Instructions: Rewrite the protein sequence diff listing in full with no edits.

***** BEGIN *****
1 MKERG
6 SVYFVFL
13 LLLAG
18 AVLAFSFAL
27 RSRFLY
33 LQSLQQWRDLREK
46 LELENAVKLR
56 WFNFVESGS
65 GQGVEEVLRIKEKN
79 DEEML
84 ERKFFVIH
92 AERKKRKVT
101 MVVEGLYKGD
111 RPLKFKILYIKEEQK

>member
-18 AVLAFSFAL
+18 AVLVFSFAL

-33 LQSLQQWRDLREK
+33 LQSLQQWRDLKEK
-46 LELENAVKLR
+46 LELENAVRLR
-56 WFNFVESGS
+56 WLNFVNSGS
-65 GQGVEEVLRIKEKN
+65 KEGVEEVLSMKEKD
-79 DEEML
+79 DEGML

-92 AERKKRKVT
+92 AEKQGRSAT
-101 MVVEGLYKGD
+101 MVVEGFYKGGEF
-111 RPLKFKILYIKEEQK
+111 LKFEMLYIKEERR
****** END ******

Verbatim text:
1 MKERG
6 SVYFVFL
13 LLLAG
18 AVLAFSFAL
27 RSRFLY
33 LQSLQQWRDLREK
46 LELENAVKLR
56 WFNFVESGS
65 GQGVEEVLRIKEKN
79 DEEML
84 ERKFFVIH
92 AERKKRKVT
101 MVVEGLYKGD
111 RPLKFKILYIKEEQK

>member
-18 AVLAFSFAL
+18 AVLVFSFAL

-33 LQSLQQWRDLREK
+33 LQSLQQWRDLKEK
-46 LELENAVKLR
+46 LELENAVRLR
-56 WFNFVESGS
+56 WLNFVNSGS
-65 GQGVEEVLRIKEKN
+65 KEGVEEVLSMKEKD
-79 DEEML
+79 DEGML

-92 AERKKRKVT
+92 AEKQGRSAT
-101 MVVEGLYKGD
+101 MVVEGFYKGGEF
-111 RPLKFKILYIKEEQK
+111 LKFEMLYIKEERR